|Artist||On Wings of Wax
|Album||‘The Empty Bed’|
|Genre||Post-Metal | Djent | Progressive|
|Label||Any and All Records|
|Release||Feb 17 2013|
On Wings of Wax, Melbourne-Victoria’s Adam Kluga’s primarily one man show is one of those bands that’s like a wish fulfillment. Though undeniably contemporary, heavy, and forward-looking, ‘The Empty Bed’ is so familiar that it feels like it has existed inside you all along. Kluga not only outshines a whole pack of other bands with similar sounds, he does so with hidden nuances, great pacing, and warmth.
Incorporating the pummeling drum and bass assault of early to mid career Godflesh, ‘The Empty Bed’ adds much more melody and feeling, with multi-layered guitars and synths. Songs are narrative and beautiful, fully realized pastiches of emotion. The “right on the nose” production further adds to this. It exhibits just enough polish to smooth, not blunt the harder edges, making the aural environment shine. Drums sound large and live. Texture abounds, but is clear. Nothing overwhelms the total picture.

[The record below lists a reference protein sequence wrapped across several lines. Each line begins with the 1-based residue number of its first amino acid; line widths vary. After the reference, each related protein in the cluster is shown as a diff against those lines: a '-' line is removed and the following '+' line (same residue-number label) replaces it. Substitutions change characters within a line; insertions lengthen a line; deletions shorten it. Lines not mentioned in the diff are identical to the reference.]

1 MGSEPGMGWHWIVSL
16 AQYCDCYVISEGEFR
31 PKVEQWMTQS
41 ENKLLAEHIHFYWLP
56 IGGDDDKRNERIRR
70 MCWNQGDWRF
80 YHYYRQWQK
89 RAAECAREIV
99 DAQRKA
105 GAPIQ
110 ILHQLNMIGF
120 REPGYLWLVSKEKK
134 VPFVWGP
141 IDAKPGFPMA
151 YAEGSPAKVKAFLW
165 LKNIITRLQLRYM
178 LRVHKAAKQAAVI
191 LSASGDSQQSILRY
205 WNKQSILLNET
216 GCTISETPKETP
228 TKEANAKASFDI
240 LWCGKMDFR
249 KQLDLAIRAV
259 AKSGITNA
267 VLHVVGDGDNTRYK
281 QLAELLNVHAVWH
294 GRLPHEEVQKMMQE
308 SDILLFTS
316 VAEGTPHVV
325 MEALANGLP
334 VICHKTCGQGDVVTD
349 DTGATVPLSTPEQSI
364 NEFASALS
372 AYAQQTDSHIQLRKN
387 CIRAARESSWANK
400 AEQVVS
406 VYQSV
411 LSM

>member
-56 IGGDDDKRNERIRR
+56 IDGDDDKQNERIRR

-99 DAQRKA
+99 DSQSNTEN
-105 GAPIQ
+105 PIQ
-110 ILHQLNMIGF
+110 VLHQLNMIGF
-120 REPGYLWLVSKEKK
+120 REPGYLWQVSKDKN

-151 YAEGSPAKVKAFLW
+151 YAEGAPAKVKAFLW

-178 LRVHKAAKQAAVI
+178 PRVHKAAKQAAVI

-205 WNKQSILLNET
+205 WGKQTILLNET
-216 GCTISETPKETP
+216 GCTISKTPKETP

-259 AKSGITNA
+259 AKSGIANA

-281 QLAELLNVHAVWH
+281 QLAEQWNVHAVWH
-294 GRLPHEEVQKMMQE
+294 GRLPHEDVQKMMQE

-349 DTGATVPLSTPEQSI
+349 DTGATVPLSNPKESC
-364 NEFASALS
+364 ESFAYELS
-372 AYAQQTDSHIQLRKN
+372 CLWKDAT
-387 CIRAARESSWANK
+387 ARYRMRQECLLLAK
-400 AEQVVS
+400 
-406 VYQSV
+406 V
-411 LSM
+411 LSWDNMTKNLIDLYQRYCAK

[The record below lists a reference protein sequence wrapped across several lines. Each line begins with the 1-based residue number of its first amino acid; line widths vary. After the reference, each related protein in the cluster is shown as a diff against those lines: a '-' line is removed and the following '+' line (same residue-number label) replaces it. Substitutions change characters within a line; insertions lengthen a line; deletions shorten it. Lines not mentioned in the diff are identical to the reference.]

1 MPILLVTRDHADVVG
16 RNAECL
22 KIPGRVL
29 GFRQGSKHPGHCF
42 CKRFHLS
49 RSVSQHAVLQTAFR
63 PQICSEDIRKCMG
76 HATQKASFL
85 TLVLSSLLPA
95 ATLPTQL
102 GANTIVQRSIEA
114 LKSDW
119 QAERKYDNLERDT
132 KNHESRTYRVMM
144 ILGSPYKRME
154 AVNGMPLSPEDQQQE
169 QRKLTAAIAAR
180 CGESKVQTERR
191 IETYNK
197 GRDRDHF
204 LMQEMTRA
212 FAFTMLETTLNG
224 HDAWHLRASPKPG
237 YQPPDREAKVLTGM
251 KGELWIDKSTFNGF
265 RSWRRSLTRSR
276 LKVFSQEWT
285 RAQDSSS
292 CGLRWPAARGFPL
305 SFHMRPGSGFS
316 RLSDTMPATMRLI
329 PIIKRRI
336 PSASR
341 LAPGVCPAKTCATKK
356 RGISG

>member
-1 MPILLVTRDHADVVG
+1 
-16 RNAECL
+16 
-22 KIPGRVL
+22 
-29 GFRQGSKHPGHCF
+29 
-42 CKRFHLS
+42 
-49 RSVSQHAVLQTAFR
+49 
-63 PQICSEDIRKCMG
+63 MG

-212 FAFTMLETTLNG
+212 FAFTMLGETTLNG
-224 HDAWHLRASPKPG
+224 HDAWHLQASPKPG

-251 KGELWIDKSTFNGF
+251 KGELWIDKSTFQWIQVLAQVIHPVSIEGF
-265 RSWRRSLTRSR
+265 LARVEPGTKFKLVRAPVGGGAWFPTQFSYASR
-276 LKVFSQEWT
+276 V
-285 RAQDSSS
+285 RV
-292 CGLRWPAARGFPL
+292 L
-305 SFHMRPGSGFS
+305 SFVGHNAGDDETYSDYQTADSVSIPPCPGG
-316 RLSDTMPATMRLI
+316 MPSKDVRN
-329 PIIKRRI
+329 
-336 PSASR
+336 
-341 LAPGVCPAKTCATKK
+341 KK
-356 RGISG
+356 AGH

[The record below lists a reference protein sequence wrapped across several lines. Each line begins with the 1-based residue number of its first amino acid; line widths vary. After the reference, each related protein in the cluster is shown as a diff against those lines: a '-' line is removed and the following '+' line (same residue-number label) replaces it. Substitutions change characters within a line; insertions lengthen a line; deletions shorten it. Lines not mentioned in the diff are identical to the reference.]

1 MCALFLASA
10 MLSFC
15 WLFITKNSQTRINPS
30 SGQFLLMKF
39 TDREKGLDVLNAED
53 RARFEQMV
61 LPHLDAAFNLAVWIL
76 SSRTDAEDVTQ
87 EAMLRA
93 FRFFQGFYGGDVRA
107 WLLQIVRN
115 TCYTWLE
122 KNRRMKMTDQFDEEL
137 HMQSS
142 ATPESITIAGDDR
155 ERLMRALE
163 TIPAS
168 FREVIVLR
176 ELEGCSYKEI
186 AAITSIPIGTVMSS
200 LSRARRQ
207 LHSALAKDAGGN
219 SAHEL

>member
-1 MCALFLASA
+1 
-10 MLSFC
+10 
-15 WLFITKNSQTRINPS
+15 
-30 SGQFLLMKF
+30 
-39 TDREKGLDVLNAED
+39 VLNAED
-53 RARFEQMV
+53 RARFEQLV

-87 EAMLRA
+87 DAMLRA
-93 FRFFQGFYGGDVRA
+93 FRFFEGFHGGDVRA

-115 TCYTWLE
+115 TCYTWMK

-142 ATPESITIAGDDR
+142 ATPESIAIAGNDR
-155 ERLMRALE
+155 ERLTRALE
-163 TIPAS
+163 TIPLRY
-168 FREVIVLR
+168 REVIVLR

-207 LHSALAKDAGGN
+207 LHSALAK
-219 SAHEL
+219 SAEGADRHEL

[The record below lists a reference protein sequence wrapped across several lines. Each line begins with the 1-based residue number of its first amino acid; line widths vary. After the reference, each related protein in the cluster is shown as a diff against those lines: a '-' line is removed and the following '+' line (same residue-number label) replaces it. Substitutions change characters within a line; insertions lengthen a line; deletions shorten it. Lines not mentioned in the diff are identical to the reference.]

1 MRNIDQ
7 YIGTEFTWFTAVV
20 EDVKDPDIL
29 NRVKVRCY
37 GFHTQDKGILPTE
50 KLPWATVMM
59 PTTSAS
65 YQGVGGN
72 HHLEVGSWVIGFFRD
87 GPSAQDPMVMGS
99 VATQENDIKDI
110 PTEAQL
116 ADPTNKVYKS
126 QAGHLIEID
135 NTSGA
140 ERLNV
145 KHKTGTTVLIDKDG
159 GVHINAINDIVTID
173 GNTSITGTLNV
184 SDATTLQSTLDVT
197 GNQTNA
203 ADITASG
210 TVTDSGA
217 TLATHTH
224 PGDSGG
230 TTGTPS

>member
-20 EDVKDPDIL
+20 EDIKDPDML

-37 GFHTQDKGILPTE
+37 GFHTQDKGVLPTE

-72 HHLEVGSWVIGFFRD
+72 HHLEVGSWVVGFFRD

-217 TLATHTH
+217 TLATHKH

At some times anthemic and others melancholic, the nine songs all share an authenticity about them. The listener can feel that this is genuine. There are no superfluous touches. No musical wankery. This album has an energy that isn’t easily duplicated. Even in a period in which much music is easily accessed, consumed, and, ultimately, disposable, On Wings Of Wax comes off as vital.
Kluga is a very accomplished musician, as demonstrated time and time again on this release. From the subtle tapping and jazzy drums on the intro to “Knots” to the stop start rhythmic figure that leads into amazing tremolo flight on “Of Bliss and Expectation.” Compositionally everything flows like a dream. The first listen is exciting and fresh, yet the replay value is huge, allowing one to dissect the textures, and experience the ambience of less obvious portions.
More than many other bands and albums that go for this “sound,” On Wings Of Wax executes what I would call “post-Djent” not just competently, but with style and great sensibilities. ‘The Empty Bed’ felt like it was singing to my heart.